Saturday, July 3, 2010

Translating and Supercharging Your Child's IEP

The Steps to Supercharging and IEP

If you would like to supercharge your child’s school learning plan, you should start by translating the learning goals and objectives on the Individual Education Plan (IEP) into something you can understand and work with yourself.  These documents tend to be written in jargon, run on sentences, and generally in a manner which is very hard to understand.  You should expect that after you translate, the learning plan seems logical to you. If it does not, then it is reasonable to ask for more information until it does seem logical.  I look for this kind of logic:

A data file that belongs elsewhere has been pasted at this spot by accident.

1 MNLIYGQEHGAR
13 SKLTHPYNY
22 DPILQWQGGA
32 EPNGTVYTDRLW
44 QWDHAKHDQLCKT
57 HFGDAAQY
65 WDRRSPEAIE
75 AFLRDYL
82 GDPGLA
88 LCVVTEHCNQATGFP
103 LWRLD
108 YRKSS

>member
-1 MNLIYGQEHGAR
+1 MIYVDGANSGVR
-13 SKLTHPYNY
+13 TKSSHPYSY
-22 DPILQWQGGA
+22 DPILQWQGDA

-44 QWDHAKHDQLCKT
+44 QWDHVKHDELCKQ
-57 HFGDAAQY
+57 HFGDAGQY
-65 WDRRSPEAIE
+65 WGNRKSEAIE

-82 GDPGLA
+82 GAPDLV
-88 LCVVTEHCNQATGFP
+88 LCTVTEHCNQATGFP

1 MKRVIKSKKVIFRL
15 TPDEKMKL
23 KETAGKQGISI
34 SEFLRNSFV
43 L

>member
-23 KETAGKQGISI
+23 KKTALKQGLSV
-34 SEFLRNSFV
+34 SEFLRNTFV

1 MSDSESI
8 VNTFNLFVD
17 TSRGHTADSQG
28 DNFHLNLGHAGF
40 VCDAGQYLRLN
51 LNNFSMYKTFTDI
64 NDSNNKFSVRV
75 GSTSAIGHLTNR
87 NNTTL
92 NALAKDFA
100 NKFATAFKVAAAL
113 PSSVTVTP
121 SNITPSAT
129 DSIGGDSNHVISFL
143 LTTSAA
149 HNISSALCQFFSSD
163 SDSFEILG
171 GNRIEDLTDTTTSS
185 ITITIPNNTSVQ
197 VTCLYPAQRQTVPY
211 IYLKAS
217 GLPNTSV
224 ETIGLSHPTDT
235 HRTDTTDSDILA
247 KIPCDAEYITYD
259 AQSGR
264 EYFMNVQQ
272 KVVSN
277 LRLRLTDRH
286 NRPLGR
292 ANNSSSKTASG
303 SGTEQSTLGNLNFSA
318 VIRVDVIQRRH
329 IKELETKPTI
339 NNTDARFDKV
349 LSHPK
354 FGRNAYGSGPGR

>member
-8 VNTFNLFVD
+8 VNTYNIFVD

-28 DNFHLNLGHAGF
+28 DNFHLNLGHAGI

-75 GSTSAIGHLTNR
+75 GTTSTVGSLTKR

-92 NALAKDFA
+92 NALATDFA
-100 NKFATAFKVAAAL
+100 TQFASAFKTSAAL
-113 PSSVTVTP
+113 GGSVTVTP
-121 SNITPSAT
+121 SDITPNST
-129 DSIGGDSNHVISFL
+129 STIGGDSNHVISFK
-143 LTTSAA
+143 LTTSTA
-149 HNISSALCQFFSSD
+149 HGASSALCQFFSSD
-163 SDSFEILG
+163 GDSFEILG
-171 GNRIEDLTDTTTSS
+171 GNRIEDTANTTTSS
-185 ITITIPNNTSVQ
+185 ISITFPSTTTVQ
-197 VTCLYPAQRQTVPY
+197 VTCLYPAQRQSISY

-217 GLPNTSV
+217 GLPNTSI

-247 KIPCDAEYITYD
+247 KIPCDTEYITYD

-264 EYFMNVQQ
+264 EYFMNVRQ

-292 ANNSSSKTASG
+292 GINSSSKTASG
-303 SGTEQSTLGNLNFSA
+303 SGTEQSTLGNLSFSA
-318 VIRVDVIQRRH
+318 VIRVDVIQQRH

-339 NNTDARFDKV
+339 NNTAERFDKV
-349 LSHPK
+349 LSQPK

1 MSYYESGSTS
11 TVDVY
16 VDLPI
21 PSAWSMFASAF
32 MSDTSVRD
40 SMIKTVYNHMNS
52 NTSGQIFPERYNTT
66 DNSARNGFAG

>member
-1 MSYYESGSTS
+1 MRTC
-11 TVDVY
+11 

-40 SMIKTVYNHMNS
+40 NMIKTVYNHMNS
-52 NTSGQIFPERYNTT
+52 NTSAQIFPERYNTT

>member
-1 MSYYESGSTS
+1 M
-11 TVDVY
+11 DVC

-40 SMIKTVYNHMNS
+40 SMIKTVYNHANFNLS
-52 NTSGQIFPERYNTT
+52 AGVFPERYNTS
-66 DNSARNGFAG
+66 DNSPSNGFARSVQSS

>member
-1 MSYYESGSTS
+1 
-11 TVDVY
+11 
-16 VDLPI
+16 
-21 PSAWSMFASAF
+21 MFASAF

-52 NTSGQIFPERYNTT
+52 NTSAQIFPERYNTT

1)      Are the learning goals and objectives at the right level for the child?   I think of this as the not too easy and not too hard test.  When in doubt, discuss this issue longer.  Look at the literature on how children develop in various areas like fine motor skills, language, and thinking skills.  Most IEP’s are a funny mix of too hard and too easy, in my estimation.   Contrary to many parents belief, it slows learning down if you try to teach a child skills that are too hard.  Imagine trying to learn Calculus before learning how to multiply.  On the other hand, in a year’s time, you should expect to see some significant learning.  I often see that a child is expected to be at “age level” on some skill in a year and this sounds great, but if a child is five years old, for example, and is communicating at a two year old level, then this means it took that child five years to learn two years of communication skills.  How likely is it that over the next year, the child will gain four years worth of communication skills?  If you are going to make a wild guess about how much a child can learn in a year (and this is what IEP writers are being asked to do) then, in this care, making a guess based on what typical three year olds learn makes sense.  One can re-write the IEP if a child makes a year’s worth of gains in less than a years time.  The too easy problem is when there is really nothing of substance on the IEP or whatever is there should take much less than a year to accomplish.  IEP's do not list everything that is taught in a year but should provide some reasonable markers of significant learning.